Union slams Heathrow strike-breaking scheme

Striking Heathrow firefighters are being undercut by a privatised strike-breaking outfit from Surrey County Council, the Fire Brigades Union (FBU) has learned. The FBU has slammed the “backhanded” method of strike-breaking, warning that replacement crews will not be sufficiently trained for airport or airplane fires.

The strike-breaking unit, South East Business Services, was set up by Surrey County Council over four years ago as a separate local authority trading company. Some firefighters initially signed up to the unit, which came with a £3,000 pay package, but pulled out upon learning that the unit was set up to provide strike cover.

Firefighters in Surrey are not generally trained to provide airport or airplane fire cover, which requires specialist skills. The FBU believes the strike breaking plan is badly thought out and could risk public safety at Heathrow Airport.

Matt Wrack, FBU general secretary, said:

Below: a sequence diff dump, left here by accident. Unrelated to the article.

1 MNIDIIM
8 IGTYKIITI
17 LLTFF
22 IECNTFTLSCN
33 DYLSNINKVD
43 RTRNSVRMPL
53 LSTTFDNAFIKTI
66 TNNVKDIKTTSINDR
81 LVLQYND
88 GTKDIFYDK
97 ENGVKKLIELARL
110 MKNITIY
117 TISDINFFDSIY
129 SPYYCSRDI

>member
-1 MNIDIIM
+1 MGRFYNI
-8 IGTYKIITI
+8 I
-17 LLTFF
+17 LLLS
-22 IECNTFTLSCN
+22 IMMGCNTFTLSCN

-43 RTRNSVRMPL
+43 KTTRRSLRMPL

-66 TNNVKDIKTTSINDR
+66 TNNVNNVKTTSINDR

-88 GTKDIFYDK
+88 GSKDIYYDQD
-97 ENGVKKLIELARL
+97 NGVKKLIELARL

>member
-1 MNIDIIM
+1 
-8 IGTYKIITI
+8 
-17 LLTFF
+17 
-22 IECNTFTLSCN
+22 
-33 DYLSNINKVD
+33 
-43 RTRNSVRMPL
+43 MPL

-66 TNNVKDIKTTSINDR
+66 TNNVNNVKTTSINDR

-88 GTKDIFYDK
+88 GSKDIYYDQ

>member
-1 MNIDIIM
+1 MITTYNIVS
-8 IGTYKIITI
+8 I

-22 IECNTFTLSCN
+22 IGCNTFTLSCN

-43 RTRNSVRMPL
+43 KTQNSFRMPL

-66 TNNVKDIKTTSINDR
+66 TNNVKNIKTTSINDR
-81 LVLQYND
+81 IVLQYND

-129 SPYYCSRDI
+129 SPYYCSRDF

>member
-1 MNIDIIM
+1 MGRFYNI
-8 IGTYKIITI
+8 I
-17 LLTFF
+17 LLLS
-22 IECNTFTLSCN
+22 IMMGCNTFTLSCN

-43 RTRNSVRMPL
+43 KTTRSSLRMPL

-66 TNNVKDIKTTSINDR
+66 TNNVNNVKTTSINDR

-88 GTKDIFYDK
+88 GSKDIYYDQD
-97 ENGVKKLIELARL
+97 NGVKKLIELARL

“This is a backhanded act of strike-breaking from Surrey County Council. Airport fire crews are specialists and, quite frankly, this Micky Mouse outfit will not be trained to deal with airplane fires to anywhere near the standard of airport firefighters. They’re playing fast and loose with public safety at an airport, one of the most high-risk locations imaginable.

“Striking Heathrow workers have the full support of the FBU. It is grossly unfair that they be treated so poorly, while executives and shareholders line their own pockets. No one, and certainly no firefighters, should be helping bosses undermine this strike under any circumstance.”

Over 4,000 Heathrow Airport workers had planned to strike in late July in a dispute over pay. But the industrial action scheduled for 24 and 25 July was later called off so union members could vote on a new pay offer.

Ballots close at 17:00 today, Friday 2 August. If the offer is refused, and subsequent negotiations with ACAS fail, two more 48-hour strikes, planned for August 5 -6 and August 23-24, are likely to go ahead. 

Share this story